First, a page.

Hearings begin on Georgia Power proposal to raise rates 12%
State regulators began hearings Tuesday on Georgia Power Co.’s request to raise rates by 12% over the next three years, setting up clashes over how much profit the utility should earn, how much solar panel owners should be paid and how rates should be structured.
The five elected members of the Georgia Public Service Commission are scheduled to decide in December on the company’s request to collect a cumulative $2.9 billion more from its 2.7 million customers beginning in January. Changes are likely before any vote.
The company says it needs more money to improve the grid, retire old coal plants, acquire electricity from new sources and upgrade customer-facing computer systems.
A residential customer who uses 1,000 kilowatt hours of electricity per month pays Georgia Power an average of $128 a month now, the company has said. Under the plan, that would rise by $14.32 a month in 2023, reaching a total of $16.29 more over the three-year period. That’s nearly $200 a year more by 2025.
However, electricity bills are likely to go up even more. Commissioners have already approved plans for the company to increase rates by $3.78 a month when the first of two new nuclear units being built at Plant Vogtle starts generating electricity, likely early next year. A bigger increase could follow the second new reactor coming online, possibly in 2024. Preston Thomas, a staff attorney for the commission, said Tuesday that those combined increases could push bills up $55 or $60 over the next three years.
The unit of Atlanta-based Southern Co. is also likely in February to seek approval for the increased cost of coal and natural gas that fuels power plants. All that could push bills upward more than 15% for customers in 2023 alone.
The commission granted a $1.77 billion cumulative increase in the current three-year rate plan, which began in 2020.
Tuesday saw everyday customers testifying about the harm they believe the rate increases would do, followed by Georgia Power Chairman and CEO Chris Womack taking the stand to justify the request for more money.
Tia Brightwell, a 42-year-old Savannah resident, said her power was cut off three times during the COVID-19 pandemic. She said a rate increase would threaten her ability to operate businesses from home.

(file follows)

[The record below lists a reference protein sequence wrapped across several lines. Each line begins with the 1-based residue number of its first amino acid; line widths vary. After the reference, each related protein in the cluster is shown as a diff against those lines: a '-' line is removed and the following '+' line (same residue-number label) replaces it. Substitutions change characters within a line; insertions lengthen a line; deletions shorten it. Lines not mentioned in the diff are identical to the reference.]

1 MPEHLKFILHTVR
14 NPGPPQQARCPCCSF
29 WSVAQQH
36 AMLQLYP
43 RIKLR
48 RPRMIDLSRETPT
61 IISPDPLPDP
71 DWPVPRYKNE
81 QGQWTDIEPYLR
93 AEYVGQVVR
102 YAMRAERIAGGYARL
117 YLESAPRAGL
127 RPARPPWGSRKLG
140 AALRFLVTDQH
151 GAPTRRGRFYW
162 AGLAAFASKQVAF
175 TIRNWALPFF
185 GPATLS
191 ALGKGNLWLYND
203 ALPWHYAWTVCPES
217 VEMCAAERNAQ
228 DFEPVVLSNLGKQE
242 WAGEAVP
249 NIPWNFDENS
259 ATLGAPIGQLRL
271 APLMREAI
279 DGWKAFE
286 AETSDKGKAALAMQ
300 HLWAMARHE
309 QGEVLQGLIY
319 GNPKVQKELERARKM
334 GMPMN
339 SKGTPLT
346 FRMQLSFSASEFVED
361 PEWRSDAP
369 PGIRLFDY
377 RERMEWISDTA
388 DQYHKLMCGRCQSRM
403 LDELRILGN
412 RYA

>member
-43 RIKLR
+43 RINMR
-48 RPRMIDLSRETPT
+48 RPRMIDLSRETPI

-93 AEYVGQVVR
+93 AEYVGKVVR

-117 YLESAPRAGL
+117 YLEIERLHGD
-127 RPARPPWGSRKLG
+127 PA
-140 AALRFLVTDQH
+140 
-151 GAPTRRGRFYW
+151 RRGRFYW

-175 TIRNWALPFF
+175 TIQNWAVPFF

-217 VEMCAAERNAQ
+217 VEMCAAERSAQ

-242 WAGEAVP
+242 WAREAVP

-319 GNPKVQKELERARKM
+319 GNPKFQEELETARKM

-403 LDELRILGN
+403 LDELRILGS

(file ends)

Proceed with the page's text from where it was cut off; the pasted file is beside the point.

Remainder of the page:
“Don’t raise my rates. Enough. I can’t do it like that,” Brightwell said. “I can’t survive like that, my businesses won’t survive. I won’t survive. My kids won’t see generational wealth.”
Thomas questioned whether the company could have decided to skip asking for increased grid investment, higher return on investment and payments to cover depreciation at the Hatch nuclear plant in Baxley.
“You could have made some of those types of choices,” Thomas said. “They could have lessened the impact, do you agree?”
Womack said Georgia Power understands “that our request has impact on ratepayers” and that it takes changes “very seriously.” But he said that to support customers “these are investments we think we need to make.”
One key fight will be over how much Georgia Power must pay for electricity generated by owners of rooftop solar panels. A 5,000-unit pilot program has filled, and some commissioners have pushed to expand the cap. But Georgia Power says rooftop solar unfairly shifts costs to other customers who don’t have panels.
Georgia Power wants to boost its return on equity, the amount Southern Co. shareholders earn on invested capital, from 10.5% to 11%. Opponents argue Georgia Power’s return is already artificially high, but the company says financial strength lets it borrow money more cheaply.
Some consumer groups want commissioners to curtail a Georgia Power rate plan that includes a fixed monthly fee based on a customer’s peak usage. Opponents say the demand charge rate plan, the default plan for customers in newly built houses since 2021, unfairly drives up bills.
There will be other fights. The Sierra Club, for example, continues to oppose Georgia Power being allowed to charge ratepayers to excavate or cap coal ash, even though a court ruling says the utility may do so. The company would collect $400 million over three years to cap or excavate ash ponds at coal-fueled power plants. Environmentalists want all the ash excavated and reburied in lined landfills, which could cost even more.
A group of convenience store owners want rates for electricity sold for vehicle charging to be equal to what Georgia Power pays for its own chargers, saying otherwise Georgia Power may dominate the charging market.